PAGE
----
Cost-effectiveness has also been advanced as a compelling incentive to use email. Not only might it save patients office visit time and co-payment cost, but it may also enable physicians to better manage their patients out of the office, filling additional time with more patients. Physicians may eventually be permitted to charge and be reimbursed for time spent attending to email consultations.
An increased use of email is predicted in the managed care setting, with the high volume of required referrals and approvals. Proper use of email provides more cost-effective management of capitated patients. (18) Email should have the most potential in capitated situations, where clear communication, timely intervention, and abundant information is often the key to preventing an expensive office visit or hospitalization. (15)
There is growing evidence to suggest that electronic resources, both email and Web-based self-help documents, will result in substantial cost savings to clinics. (5) Savings will result from a reduction in telephone tag and repetitious instructions. Many clinics, especially those with capitated plans, anticipate replacing inappropriate office visits with online support, including teleconferencing.
Consumer-driven demand is urging health care providers, both individuals and institutions, to establish a mechanism for email exchanges. Electronic access to a clinic's providers and educational resources is likely to be a market differentiator in the health care industry.
5. Clinical extender
Email is an ideal clinical extender. A widening gap is developing between the crucial need for transmitting more information and the relatively few and often brief face-to-face opportunities for communication between physicians and patients. Fax machines, voice mail, and email extends physicians' availability to their patients. Green, an academic family physician, noted that he sees patients 20 to 25 hours per week and with the use of email he is able to address many of his patients concerns without needing to see them. (18)
Unlike telephone conversations, which require both parties to be available at the same time, email, like voice mail and facsimile, is an asynchronous mode of communication, essentially creating continuous access to the health care system. By increasing opportunities for communication before and after visits, email might help optimize the value of personal encounters. (19)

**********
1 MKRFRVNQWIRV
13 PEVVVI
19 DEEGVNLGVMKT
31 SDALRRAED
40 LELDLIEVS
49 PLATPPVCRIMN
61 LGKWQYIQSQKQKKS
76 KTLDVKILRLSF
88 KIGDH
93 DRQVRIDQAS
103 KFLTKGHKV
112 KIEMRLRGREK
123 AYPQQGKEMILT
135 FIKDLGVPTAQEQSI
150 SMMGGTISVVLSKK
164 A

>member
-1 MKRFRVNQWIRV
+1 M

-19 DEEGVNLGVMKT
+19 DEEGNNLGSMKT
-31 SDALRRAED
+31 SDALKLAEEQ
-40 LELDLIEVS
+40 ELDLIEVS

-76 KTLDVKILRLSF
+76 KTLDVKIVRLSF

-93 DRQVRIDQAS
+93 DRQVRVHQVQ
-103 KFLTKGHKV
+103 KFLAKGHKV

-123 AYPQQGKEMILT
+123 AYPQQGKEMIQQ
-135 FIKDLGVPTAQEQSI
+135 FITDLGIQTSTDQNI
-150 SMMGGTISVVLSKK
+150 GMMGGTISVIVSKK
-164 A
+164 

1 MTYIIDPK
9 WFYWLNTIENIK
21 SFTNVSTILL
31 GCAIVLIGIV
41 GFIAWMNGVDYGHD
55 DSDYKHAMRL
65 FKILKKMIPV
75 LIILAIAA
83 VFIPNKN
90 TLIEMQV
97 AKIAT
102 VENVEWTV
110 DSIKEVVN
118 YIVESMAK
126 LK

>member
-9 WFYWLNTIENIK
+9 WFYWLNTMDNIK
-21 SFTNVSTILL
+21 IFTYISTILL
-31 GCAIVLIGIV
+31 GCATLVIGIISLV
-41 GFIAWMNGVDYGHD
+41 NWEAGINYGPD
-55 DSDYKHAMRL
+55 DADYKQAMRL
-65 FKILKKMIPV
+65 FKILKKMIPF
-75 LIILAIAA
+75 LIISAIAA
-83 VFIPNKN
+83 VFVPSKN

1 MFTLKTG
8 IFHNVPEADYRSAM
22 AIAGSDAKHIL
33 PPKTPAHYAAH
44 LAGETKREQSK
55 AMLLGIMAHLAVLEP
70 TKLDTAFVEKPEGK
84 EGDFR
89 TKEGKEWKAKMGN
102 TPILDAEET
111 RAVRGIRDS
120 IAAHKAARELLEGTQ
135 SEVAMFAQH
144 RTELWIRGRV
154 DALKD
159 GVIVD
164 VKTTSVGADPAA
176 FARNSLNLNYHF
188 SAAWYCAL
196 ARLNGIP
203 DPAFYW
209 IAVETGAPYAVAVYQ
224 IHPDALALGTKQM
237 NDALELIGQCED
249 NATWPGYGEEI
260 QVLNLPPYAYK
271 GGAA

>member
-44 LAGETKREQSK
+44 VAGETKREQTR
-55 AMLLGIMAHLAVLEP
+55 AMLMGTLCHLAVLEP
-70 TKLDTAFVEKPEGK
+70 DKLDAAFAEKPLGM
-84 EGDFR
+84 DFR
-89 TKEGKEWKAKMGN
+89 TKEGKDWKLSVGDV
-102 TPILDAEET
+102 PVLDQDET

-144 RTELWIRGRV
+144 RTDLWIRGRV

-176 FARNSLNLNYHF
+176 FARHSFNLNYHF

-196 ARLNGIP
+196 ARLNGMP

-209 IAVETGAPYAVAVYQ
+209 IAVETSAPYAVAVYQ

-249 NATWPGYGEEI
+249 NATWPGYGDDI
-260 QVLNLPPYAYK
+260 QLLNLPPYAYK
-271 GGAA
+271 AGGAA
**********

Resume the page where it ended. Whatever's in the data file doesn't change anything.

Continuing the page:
Legal and ethical considerations
Email, like other technologies such as fax machines and voice mail, can be misdirected, printed, intercepted, rerouted, and read by unintended recipients. Most importantly, it may be stored indefinitely, even after its user deletes a message.
Physicians must take reasonable precautions to avoid exposing patient-related email to unauthorized entities, Moreover, physicians should caution patients against using email for matters that they would not wish to be available to payers, employers, and others. Since physicians hold an exclusive duty to protect the confidentiality of patient information known only to them, patients may still reveal confidences in person "off the record. (11)
To ensure that patients' information is not accidentally exposed, physicians should use encryption when communicating with or about a patient by email, unless that option has been explicitly waived. Encryption authenticates the messages so there is no doubt over who the sender and recipient are. (11) Mandl outlines recommended procedures for encryption to authenticate the user's identity and to encrypt stored or communicated data to prevent unauthorized access. Although electronic communication must be protected from unauthorized interlopers, he notes most violations are committed by authenticated persons. (19) Physicians and health care providers should take precautions to avoid inadvertent forwarding, copying, and printing of email that would otherwise further endanger patient confidence.
2. Informed consent
Patients should be informed of the potential risks and benefits of using email. Although no law specifically addresses this, informed consent has been proposed for other aspects of telemedicine. Physicians need to discuss preferred communication methods with patients. (5) The consent form should reflect a variety of options. Patients should understand who in the office has access to the physician's email and be assured that all communication will be from that address.